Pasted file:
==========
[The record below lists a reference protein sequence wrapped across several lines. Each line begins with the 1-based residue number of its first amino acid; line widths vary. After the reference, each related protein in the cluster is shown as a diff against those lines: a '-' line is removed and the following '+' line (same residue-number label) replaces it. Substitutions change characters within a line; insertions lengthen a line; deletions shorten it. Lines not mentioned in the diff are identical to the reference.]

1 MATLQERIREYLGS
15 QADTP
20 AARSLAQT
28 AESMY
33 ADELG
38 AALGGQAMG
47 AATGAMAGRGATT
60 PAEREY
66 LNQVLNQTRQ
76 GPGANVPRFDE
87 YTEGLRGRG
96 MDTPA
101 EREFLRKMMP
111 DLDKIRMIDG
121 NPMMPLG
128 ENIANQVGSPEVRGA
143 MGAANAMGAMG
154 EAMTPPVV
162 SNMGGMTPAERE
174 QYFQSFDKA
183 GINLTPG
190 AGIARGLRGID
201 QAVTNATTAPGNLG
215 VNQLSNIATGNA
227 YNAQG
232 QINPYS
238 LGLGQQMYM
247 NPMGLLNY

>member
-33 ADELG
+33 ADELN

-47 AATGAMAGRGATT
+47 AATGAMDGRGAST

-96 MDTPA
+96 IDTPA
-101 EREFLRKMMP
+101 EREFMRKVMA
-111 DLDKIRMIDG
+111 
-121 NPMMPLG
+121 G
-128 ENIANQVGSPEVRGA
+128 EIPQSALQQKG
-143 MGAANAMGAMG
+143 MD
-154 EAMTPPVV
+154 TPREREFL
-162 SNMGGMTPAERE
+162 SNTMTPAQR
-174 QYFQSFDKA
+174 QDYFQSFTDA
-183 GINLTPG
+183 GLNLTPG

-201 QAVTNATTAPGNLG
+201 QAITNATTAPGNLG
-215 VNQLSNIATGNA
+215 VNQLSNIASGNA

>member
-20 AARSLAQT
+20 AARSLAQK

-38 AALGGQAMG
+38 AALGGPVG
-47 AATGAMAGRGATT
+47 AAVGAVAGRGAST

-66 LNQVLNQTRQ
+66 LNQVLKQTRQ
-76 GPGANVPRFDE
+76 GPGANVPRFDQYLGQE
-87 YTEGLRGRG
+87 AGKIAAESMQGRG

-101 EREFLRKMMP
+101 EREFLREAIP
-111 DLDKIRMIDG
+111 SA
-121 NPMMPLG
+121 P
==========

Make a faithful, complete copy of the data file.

[The record below lists a reference protein sequence wrapped across several lines. Each line begins with the 1-based residue number of its first amino acid; line widths vary. After the reference, each related protein in the cluster is shown as a diff against those lines: a '-' line is removed and the following '+' line (same residue-number label) replaces it. Substitutions change characters within a line; insertions lengthen a line; deletions shorten it. Lines not mentioned in the diff are identical to the reference.]

1 MATLQERIREYLGS
15 QADTP
20 AARSLAQT
28 AESMY
33 ADELG
38 AALGGQAMG
47 AATGAMAGRGATT
60 PAEREY
66 LNQVLNQTRQ
76 GPGANVPRFDE
87 YTEGLRGRG
96 MDTPA
101 EREFLRKMMP
111 DLDKIRMIDG
121 NPMMPLG
128 ENIANQVGSPEVRGA
143 MGAANAMGAMG
154 EAMTPPVV
162 SNMGGMTPAERE
174 QYFQSFDKA
183 GINLTPG
190 AGIARGLRGID
201 QAVTNATTAPGNLG
215 VNQLSNIATGNA
227 YNAQG
232 QINPYS
238 LGLGQQMYM
247 NPMGLLNY

>member
-33 ADELG
+33 ADELN

-47 AATGAMAGRGATT
+47 AATGAMDGRGAST

-96 MDTPA
+96 IDTPA
-101 EREFLRKMMP
+101 EREFMRKVMA
-111 DLDKIRMIDG
+111 
-121 NPMMPLG
+121 G
-128 ENIANQVGSPEVRGA
+128 EIPQSALQQKG
-143 MGAANAMGAMG
+143 MD
-154 EAMTPPVV
+154 TPREREFL
-162 SNMGGMTPAERE
+162 SNTMTPAQR
-174 QYFQSFDKA
+174 QDYFQSFTDA
-183 GINLTPG
+183 GLNLTPG

-201 QAVTNATTAPGNLG
+201 QAITNATTAPGNLG
-215 VNQLSNIATGNA
+215 VNQLSNIASGNA

>member
-20 AARSLAQT
+20 AARSLAQK

-38 AALGGQAMG
+38 AALGGPVG
-47 AATGAMAGRGATT
+47 AAVGAVAGRGAST

-66 LNQVLNQTRQ
+66 LNQVLKQTRQ
-76 GPGANVPRFDE
+76 GPGANVPRFDQYLGQE
-87 YTEGLRGRG
+87 AGKIAAESMQGRG

-101 EREFLRKMMP
+101 EREFLREAIP
-111 DLDKIRMIDG
+111 SA
-121 NPMMPLG
+121 P